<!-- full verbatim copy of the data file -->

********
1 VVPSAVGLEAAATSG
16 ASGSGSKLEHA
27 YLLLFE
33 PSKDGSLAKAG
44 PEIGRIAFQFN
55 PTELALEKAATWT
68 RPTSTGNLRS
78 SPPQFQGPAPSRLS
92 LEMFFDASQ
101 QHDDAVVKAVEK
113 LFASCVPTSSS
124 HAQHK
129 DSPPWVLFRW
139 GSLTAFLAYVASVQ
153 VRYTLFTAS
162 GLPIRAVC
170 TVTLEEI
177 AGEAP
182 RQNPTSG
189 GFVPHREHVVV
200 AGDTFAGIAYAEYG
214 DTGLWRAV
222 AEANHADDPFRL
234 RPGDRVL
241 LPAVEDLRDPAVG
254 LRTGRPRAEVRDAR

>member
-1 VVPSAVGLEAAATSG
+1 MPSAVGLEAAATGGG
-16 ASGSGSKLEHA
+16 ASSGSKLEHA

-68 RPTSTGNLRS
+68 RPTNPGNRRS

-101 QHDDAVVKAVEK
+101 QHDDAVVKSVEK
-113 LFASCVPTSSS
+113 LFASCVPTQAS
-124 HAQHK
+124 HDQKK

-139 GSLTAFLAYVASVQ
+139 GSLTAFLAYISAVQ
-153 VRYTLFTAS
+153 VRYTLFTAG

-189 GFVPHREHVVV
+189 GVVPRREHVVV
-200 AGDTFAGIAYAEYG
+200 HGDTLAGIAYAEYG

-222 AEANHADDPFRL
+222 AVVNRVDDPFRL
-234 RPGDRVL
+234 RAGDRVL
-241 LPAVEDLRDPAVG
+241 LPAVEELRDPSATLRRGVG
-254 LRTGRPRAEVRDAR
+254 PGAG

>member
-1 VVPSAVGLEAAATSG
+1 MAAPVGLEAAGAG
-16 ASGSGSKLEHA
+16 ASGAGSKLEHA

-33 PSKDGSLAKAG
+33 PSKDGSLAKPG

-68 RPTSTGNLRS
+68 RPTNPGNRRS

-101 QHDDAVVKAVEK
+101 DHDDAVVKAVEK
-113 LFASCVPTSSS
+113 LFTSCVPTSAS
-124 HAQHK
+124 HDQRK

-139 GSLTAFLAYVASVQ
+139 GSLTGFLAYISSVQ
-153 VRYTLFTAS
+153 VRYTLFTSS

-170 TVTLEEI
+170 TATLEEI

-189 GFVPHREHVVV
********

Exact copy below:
1 VVPSAVGLEAAATSG
16 ASGSGSKLEHA
27 YLLLFE
33 PSKDGSLAKAG
44 PEIGRIAFQFN
55 PTELALEKAATWT
68 RPTSTGNLRS
78 SPPQFQGPAPSRLS
92 LEMFFDASQ
101 QHDDAVVKAVEK
113 LFASCVPTSSS
124 HAQHK
129 DSPPWVLFRW
139 GSLTAFLAYVASVQ
153 VRYTLFTAS
162 GLPIRAVC
170 TVTLEEI
177 AGEAP
182 RQNPTSG
189 GFVPHREHVVV
200 AGDTFAGIAYAEYG
214 DTGLWRAV
222 AEANHADDPFRL
234 RPGDRVL
241 LPAVEDLRDPAVG
254 LRTGRPRAEVRDAR

>member
-1 VVPSAVGLEAAATSG
+1 MPSAVGLEAAATGGG
-16 ASGSGSKLEHA
+16 ASSGSKLEHA

-68 RPTSTGNLRS
+68 RPTNPGNRRS

-101 QHDDAVVKAVEK
+101 QHDDAVVKSVEK
-113 LFASCVPTSSS
+113 LFASCVPTQAS
-124 HAQHK
+124 HDQKK

-139 GSLTAFLAYVASVQ
+139 GSLTAFLAYISAVQ
-153 VRYTLFTAS
+153 VRYTLFTAG

-189 GFVPHREHVVV
+189 GVVPRREHVVV
-200 AGDTFAGIAYAEYG
+200 HGDTLAGIAYAEYG

-222 AEANHADDPFRL
+222 AVVNRVDDPFRL
-234 RPGDRVL
+234 RAGDRVL
-241 LPAVEDLRDPAVG
+241 LPAVEELRDPSATLRRGVG
-254 LRTGRPRAEVRDAR
+254 PGAG

>member
-1 VVPSAVGLEAAATSG
+1 MAAPVGLEAAGAG
-16 ASGSGSKLEHA
+16 ASGAGSKLEHA

-33 PSKDGSLAKAG
+33 PSKDGSLAKPG

-68 RPTSTGNLRS
+68 RPTNPGNRRS

-101 QHDDAVVKAVEK
+101 DHDDAVVKAVEK
-113 LFASCVPTSSS
+113 LFTSCVPTSAS
-124 HAQHK
+124 HDQRK

-139 GSLTAFLAYVASVQ
+139 GSLTGFLAYISSVQ
-153 VRYTLFTAS
+153 VRYTLFTSS

-170 TVTLEEI
+170 TATLEEI

-189 GFVPHREHVVV